The topic of how to properly label compostable products has always a been a big part of the broader discussion around keeping organics out of landfills. Even when a compostable product has been tested and certified, users of an improperly labeled product won't know what bin to put it in, and composters won't know whether or not it is a contaminant. The threat of contamination is often cited as a major factor by composters for not accepting certified products and packaging.
Properly labeling compostable products is now more important than ever due to new legislation from the state of Washington that not only requires compostable products sold in that state to meet ASTM standards (like legislation in California and Maryland), but also requires them to be "readily and easily identifiable". This includes the use of a third-party certification logo, use of the term "compostable", and use of green or brown labeling. California is looking at similar legislation to reduce contamination, and we fully expect other states to follow suit.
Most importantly, studies suggest that compostable products and packaging are a crucial lynchpin in the effort to divert the millions of tons of food scraps that go to landfills every year. Without proper labeling, there is a good chance these products won't make it into the right bin, and even if they do, composters might not accept the material.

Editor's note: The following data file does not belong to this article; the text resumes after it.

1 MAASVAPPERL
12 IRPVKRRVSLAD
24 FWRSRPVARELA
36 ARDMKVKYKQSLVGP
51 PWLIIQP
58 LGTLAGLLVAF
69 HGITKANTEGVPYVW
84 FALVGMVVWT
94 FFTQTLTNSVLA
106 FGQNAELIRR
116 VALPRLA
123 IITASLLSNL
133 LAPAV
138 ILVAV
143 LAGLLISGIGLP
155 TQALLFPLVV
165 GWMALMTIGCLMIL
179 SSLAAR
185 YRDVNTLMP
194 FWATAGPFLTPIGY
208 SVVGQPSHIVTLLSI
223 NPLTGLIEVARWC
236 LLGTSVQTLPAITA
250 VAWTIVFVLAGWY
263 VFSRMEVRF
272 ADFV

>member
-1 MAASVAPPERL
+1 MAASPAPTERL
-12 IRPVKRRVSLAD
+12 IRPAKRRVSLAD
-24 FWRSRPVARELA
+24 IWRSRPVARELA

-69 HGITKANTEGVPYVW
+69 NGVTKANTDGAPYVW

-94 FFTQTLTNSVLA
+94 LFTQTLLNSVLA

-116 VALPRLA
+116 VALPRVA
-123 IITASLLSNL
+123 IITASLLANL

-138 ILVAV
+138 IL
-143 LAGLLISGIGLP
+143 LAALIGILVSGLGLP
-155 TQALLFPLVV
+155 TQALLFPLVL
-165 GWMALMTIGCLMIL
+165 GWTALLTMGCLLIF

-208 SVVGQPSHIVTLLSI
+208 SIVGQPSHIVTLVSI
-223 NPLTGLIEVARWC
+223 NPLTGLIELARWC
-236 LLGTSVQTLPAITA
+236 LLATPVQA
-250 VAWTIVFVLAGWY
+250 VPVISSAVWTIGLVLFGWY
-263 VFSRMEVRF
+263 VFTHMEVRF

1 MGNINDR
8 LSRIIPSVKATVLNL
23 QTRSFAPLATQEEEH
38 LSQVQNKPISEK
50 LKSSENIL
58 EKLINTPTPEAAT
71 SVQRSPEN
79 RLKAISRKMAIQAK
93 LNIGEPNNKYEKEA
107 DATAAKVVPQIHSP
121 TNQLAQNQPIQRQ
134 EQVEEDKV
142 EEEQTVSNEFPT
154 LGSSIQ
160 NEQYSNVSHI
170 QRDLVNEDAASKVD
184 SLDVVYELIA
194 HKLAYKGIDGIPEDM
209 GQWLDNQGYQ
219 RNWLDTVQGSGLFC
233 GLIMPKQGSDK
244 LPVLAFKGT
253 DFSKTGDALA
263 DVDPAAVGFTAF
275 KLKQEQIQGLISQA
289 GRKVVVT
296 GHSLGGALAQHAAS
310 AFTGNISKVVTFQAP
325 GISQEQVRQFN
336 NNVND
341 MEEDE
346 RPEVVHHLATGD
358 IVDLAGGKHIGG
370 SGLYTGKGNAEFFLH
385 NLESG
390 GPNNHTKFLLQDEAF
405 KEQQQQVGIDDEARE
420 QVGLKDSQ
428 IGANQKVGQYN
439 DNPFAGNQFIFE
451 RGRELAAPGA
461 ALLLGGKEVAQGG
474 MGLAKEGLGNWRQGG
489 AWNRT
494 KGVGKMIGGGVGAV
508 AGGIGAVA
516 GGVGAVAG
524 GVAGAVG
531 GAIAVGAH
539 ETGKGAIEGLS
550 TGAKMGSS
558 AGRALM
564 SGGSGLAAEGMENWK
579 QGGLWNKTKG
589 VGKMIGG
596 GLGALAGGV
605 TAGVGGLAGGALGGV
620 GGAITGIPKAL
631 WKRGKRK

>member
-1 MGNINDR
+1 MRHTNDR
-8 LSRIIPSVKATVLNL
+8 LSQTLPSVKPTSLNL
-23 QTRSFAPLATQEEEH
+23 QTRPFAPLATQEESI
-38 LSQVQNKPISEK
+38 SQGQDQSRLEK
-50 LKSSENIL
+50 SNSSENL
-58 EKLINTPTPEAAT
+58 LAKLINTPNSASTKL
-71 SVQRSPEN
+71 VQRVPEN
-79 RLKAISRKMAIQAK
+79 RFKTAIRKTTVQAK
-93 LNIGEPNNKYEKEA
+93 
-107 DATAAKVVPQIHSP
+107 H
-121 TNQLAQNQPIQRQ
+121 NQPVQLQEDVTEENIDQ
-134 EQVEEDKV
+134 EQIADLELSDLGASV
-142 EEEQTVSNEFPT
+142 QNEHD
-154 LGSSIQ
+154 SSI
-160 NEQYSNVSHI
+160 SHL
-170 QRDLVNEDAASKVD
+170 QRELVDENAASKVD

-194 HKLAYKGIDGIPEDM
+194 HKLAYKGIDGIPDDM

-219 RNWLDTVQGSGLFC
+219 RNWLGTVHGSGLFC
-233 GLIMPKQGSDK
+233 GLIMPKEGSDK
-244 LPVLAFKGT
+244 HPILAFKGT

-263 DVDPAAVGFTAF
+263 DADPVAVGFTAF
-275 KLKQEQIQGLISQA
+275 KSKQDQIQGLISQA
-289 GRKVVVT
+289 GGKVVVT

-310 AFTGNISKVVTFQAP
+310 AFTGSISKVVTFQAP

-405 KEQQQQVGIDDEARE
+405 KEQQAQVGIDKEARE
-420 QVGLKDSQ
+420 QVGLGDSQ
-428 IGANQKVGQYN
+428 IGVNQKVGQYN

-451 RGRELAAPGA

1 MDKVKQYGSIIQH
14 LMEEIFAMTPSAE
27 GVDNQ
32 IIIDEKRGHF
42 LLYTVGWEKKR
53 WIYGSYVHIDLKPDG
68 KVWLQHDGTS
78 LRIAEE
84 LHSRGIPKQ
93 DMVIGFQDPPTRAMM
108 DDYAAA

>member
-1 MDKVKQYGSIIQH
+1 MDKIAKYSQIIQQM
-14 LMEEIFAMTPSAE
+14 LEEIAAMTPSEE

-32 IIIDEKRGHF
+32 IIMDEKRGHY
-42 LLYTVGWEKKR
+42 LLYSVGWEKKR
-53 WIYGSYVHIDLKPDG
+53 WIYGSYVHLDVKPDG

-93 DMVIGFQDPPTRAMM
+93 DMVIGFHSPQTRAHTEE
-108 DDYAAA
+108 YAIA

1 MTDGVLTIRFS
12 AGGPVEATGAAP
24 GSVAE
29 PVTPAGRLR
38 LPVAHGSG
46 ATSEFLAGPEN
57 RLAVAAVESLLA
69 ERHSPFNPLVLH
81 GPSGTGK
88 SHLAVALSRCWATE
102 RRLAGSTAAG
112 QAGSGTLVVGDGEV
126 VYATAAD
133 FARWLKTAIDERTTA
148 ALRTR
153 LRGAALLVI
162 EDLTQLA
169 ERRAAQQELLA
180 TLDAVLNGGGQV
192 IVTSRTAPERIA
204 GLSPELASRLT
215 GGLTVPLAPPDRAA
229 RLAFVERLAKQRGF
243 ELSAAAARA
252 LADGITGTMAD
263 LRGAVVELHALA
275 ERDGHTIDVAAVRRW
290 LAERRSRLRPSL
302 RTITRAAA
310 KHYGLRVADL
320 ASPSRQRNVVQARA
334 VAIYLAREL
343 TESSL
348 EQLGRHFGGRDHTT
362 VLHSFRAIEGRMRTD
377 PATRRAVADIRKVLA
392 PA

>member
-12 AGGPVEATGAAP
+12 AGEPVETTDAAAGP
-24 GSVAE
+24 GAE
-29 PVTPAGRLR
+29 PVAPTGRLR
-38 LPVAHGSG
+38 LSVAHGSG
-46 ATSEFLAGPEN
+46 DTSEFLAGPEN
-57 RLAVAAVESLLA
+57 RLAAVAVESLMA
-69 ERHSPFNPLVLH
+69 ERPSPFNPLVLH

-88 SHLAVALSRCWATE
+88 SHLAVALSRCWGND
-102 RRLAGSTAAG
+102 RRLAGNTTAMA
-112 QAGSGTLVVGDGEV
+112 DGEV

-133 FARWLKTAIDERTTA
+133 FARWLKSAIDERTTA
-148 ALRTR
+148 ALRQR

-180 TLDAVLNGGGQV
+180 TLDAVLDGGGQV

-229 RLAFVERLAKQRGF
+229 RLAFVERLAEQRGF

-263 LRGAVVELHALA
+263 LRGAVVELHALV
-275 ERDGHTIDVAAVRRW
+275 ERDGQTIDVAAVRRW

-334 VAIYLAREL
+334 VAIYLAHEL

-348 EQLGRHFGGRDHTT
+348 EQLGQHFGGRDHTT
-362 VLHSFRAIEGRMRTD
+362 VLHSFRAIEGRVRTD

For these reasons, the BPI License Agreement states that certified products must carry an approved version of the BPI logo, unless there are space constraints or technical limitations agreed upon with BPI ahead of time. BPI has recently asked all of its members to review their current labeling on both products and packaging, and to make a good faith effort to bring it in line with Washington's new legislation by July 1, 2020. This includes submitting proof of use of the BPI logo on certified products and packaging.
On behalf of everyone at BPI, we would like to thank our members for not only bringing to market a wide array of compostable options for products and packaging, but also labeling them in a way that will help end-users, composters, and others identify them appropriately and accurately.